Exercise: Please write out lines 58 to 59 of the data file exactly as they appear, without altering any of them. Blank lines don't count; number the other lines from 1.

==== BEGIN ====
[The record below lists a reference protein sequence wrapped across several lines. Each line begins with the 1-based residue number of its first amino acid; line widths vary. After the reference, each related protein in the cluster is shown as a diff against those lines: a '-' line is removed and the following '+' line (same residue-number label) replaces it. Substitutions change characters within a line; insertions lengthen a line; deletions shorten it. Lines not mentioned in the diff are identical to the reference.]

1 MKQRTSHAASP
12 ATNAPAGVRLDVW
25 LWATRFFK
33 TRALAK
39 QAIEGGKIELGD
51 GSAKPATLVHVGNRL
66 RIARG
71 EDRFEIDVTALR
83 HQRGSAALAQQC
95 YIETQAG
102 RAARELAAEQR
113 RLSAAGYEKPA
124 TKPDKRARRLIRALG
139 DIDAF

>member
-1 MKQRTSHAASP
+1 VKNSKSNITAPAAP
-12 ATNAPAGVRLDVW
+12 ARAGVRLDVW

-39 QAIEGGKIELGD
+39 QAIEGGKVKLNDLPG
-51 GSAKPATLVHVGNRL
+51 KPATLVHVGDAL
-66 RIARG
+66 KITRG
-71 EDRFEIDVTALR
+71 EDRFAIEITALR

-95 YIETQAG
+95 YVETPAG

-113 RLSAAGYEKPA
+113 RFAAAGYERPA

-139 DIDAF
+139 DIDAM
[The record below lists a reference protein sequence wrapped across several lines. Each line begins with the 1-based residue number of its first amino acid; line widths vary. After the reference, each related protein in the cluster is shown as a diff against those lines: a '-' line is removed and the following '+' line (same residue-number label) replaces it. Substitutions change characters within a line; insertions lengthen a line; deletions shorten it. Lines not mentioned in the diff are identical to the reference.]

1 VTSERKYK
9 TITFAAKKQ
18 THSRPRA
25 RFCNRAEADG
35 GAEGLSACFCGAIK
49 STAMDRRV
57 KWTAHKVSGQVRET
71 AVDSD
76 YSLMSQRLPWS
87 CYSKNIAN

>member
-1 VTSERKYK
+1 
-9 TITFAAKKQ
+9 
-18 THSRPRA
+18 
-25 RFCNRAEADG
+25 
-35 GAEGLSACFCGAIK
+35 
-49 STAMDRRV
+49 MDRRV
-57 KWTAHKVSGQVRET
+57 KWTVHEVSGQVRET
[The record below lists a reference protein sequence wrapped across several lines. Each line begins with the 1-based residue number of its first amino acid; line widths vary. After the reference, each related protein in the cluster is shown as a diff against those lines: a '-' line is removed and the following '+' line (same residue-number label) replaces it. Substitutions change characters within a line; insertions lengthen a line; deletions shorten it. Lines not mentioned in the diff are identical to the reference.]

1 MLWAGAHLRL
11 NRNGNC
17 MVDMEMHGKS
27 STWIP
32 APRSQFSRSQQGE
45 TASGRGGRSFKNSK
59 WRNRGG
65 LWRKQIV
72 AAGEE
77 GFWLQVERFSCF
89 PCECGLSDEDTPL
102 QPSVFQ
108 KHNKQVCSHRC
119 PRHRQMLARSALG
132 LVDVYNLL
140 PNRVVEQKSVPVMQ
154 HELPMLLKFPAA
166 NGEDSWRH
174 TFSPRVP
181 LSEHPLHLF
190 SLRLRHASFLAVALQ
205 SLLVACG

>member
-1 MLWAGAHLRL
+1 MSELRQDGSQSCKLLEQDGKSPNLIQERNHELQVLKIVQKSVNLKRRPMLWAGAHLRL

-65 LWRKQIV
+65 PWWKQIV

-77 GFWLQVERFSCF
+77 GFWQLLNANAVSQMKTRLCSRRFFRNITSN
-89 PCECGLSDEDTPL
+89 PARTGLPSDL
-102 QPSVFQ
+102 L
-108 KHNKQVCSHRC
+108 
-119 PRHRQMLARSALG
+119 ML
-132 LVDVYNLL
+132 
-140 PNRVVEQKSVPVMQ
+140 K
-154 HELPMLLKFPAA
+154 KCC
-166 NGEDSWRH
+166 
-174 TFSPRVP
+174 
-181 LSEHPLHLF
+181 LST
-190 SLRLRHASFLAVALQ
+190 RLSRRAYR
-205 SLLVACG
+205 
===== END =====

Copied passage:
+49 MDRRV
-57 KWTAHKVSGQVRET